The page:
Suitable solid fragrant materials include fragrant plant or fruit materials, such as dried flowers, dried fruit, spices (e.g., ground cinnamon), and herbs (e.g., rosemary). Exemplary solid fragrant materials include the following materials, which may be ground or pulverized prior to their inclusion in the devices according to the present invention: coco flowers, cinnamon, vanilla bean, hibiscus flowers, hollyhock flowers, karni, fern, rose leaves, tilia flowers, cloves, pine needles, cranberries, rhododendron leaves, rose hips, allspice, anise, casurina, and pomegranate.
The fragrance(s) emitted by the device of the present invention can be used to mask unpleasant odors, or otherwise condition the atmosphere surrounding the device. In addition, the fragrant material can comprise one or more aromatherapy materials. While some aromas released into the air are pleasing and give enjoyment to those who smell them, others are believed to have medicinal properties. Suitable aromatherapy fragrant materials include essential oils extracted from the following plants: ammi visnaga, angelica archangelica, basil linalol, ocimum basilicum, pimenta racemosa, laurus nobilis, bergamot, mint, mentha citrada, melaleuca cajeputi, daucus carota, cedrus atlantica, virginiana, chamomile, cistus ladanifer, salvia sclarea, citrus clementina, petitgrain, clove bud, coriandrum sativum, cypress, eucalyptus, fennel, frankincense, galanum, helichrysum italicum, lemon teatree, and vanilla.
Container 10 may also include an absorbent material therein, particularly when one or more liquid fragrant materials are employed. The liquid fragrant material may be absorbed into the absorbent material, such that the liquid fragrant material may be retained within container 10. Any of a variety of absorbent materials may be used. By way of example, particulate absorbent materials such as vermiculite, ground corn cobs, clay, wood pulp, saw dust, or other cellulose materials may be employed. The absorbent material may be soaked in one or more liquid fragrant materials, and/or one or more liquid fragrant materials may be sprayed onto the absorbent materials. Thereafter, the impregnated absorbent material is then placed into container 10, and may be mixed with the reactant system prior thereto. Alternatively, liquid fragrant material may even be absorbed into the walls of the container itself, or sprayed onto one or more of the reactant materials.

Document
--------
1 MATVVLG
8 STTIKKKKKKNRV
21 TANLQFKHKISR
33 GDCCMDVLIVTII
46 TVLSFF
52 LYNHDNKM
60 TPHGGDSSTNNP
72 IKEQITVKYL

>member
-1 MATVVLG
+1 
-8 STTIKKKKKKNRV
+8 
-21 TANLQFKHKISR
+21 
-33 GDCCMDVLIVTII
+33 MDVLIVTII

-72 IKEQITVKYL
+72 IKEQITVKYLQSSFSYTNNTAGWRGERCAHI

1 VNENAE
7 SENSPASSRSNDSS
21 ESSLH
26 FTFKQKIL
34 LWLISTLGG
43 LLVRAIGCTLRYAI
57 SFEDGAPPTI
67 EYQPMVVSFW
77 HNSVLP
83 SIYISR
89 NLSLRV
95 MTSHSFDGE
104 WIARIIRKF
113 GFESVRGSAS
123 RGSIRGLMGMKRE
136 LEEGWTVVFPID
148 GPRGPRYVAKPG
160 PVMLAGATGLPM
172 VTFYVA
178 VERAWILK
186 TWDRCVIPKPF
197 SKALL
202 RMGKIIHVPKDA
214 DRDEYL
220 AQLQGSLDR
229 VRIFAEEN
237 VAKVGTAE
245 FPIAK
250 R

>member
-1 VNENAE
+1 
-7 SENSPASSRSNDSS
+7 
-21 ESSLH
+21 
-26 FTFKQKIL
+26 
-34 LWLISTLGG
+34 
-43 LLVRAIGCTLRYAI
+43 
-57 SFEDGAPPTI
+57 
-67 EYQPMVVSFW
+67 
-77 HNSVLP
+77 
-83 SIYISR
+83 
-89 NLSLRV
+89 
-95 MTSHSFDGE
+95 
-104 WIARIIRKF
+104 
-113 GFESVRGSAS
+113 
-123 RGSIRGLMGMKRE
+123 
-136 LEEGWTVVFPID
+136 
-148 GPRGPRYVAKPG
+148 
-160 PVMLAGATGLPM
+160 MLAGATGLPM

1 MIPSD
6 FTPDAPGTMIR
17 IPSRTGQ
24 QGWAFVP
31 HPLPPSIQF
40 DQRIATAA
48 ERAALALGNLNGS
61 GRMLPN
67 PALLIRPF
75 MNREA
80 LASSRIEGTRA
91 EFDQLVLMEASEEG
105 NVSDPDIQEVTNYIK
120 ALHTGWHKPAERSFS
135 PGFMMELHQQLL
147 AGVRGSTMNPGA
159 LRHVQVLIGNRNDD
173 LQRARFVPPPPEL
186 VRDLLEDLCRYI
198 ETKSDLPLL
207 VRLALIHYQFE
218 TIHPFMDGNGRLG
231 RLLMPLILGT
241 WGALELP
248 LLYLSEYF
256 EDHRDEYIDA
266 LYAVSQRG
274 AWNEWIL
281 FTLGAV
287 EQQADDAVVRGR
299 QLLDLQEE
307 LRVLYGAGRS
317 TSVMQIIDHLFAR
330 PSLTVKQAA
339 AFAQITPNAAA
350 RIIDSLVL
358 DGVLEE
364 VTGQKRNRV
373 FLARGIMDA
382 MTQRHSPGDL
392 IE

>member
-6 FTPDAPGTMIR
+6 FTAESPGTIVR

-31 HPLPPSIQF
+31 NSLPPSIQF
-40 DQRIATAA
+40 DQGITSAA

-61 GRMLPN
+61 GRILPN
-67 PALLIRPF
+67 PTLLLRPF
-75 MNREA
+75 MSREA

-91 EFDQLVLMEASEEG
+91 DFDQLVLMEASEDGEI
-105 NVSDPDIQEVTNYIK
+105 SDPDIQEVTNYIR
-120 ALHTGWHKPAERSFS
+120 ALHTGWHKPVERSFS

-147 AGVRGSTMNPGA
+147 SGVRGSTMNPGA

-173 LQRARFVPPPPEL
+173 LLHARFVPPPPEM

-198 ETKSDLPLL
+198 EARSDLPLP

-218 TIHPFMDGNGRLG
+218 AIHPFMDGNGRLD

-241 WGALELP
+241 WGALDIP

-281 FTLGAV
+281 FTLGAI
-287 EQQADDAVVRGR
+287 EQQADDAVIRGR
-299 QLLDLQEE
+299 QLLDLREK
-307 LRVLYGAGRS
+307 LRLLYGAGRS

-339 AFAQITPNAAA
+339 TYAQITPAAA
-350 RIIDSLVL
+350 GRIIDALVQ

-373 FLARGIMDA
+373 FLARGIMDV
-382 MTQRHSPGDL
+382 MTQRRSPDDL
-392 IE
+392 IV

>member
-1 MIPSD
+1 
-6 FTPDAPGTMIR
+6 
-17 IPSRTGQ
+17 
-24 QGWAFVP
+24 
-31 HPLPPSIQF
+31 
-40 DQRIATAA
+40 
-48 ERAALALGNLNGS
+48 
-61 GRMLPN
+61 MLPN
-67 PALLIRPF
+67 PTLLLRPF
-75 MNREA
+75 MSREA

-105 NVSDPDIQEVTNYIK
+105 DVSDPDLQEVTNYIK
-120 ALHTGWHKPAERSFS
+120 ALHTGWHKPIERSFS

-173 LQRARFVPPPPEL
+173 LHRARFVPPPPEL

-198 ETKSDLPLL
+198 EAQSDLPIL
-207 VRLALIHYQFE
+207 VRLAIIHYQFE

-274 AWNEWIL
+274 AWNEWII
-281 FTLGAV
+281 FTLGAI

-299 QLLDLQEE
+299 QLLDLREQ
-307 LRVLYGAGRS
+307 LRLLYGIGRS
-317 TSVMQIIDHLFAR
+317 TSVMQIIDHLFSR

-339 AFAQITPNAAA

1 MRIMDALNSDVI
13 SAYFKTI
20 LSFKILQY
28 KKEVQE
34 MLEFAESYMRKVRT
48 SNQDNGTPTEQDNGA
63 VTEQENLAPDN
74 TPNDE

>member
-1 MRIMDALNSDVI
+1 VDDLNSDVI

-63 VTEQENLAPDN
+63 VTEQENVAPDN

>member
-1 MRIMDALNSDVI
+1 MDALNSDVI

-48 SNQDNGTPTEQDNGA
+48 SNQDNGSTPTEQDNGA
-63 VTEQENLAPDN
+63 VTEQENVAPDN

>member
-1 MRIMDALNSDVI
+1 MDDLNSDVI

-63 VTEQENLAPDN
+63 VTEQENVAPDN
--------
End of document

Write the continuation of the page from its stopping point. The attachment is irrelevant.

Once container 10 has been filled with the reactant system and one or more fragrant materials and sealed, the container may simply be placed into a volume of an aqueous solution (such as a cup, bowl, tray or other receptacle containing an aqueous solution). If an electrolyte (such as NaCl) is not provided in the container, the aqueous solution should include an electrolyte (such as NaCl) dissolved therein. Water is absorbed into container 10, wherein the water will activate the reactant system. The absorbed water will soon begin to boil (typically after about 60 seconds), thus emitting steam and fragrant vapor from container 10. When the tea-bag like structure of FIGS. 1 and 2 is employed, container 10 will float on the surface of the volume of water, facilitating the release of fragrant vapor into the atmosphere. The receptacle into which container 10 is placed is preferably configured to allow container 10 to freely float on the surface of the aqueous solution. In addition, the volume of the aqueous solution may even be sized such that the entire volume is absorbed by container 10 (thus reducing the amount of heat lost to the unabsorbed portion of the aqueous solution). Although the volume of steam released from container 10 will generally subside after 5-30 minutes (depending in part upon the volume and type of reactant system employed), fragrant vapor will continue to the dispensed from container 10 for a longer period of time (e.g., 3-4 hours) due to the continued generation of heat within container 10 (and the elevated temperature within container 10). Once the release of fragrant vapor from container 10 has ceased, container 10 may be discarded.